Thus, in one embodiment of the invention, two generally parallel spaced flat panels or sheets and a series of elongated, transparent/translucent light-controlling members are disposed between the panels and mounted for rotation about their longitudinal axes. The spacing between the flat panels D is determined by taking into account the span s of the panels, the deflection factor d and the maximum height h of the light-controlling members. Allowable deflection when subjected to load is defined as s/d by building codes such as the International Building Code (IBC), Structural Engineering codes such as AISC, Aluminum Design manual such as the American Aluminum Associations or specifications as provided by material suppliers for continuous performance under load. “d” is a factor related to the type of material and application. For example, as applicable here, d=20 for plastics, d=180 for glass and d=60 for aluminum. Thus, the present invention requires in one embodiment that the span of the panels and the deflection factor of their material satisfy the formula s/d+h+f<D, where “f” is a tolerance chosen to accommodate material variations and to ensure safe clearance. The preferred tolerance which will be between about 1-20 mm.

Once installed, the light-controlling members as well as other components housed between the panels can be readily accessed by removing one of the two parallel panels, leaving the second panel in place to protect areas enclosed by the panel system from exposure to the outside environment. Additionally, in one preferred embodiment of the invention, the light-controlling members may be positioned in abutting relationship to maximize the effectiveness of the system in blocking incoming light when the panel system is in the fully closed position.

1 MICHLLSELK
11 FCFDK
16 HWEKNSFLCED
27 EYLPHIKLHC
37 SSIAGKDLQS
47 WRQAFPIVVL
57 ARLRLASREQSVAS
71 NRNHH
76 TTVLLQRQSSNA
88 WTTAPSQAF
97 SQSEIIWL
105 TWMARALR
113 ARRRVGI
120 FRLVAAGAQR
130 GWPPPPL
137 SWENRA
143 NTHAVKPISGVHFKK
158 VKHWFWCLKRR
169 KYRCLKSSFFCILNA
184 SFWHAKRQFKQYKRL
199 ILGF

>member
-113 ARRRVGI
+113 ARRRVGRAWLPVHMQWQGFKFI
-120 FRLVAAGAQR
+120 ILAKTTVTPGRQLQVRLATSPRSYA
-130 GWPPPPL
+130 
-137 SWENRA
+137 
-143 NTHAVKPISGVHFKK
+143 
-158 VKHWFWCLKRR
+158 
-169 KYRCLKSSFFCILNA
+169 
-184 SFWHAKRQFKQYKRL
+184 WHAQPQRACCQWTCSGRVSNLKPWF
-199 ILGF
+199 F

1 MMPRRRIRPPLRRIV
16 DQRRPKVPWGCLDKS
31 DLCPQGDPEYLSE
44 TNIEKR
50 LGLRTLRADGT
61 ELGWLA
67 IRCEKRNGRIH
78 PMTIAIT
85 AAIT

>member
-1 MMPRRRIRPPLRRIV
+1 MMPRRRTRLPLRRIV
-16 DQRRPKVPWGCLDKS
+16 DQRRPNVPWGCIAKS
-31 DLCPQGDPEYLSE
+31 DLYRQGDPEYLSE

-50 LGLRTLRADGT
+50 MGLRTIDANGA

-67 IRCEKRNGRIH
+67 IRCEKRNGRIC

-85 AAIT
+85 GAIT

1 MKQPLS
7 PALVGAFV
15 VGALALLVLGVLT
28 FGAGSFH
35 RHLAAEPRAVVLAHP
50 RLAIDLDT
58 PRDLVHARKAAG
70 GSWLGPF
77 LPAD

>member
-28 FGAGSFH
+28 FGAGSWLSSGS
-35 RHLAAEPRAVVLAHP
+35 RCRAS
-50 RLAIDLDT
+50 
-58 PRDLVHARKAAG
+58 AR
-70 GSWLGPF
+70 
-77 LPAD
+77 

Rotation of the light-controlling members may be by the application of rotary motion at one end (or less preferably at both ends) of each light-controlling member. The rotary motion may be applied to a plurality of the light-controlling members directly, as described, for example, in the '255 patent, or it may be applied indirectly. Thus, in one particularly important aspect of the invention, circular engagement surfaces are provided on adjacent light-controlling members. This enables the plurality of light-controlling members within a panel unit to be rotated by imparting rotary motion either manually or with a motorized drive to at least one of the light-controlling members which transmits the rotary motion indirectly across the contacting engagement surfaces of adjacent light-controlling members to rotate the light-blocking surfaces and vary the level of light passing through the panel unit. Also, the use of two spaced-apart panels (rather than a unitary panel as in the '255 patent) makes it possible to house some or substantially all of the drive mechanism between the panels and thus within the panel unit, out of the way of other structural components.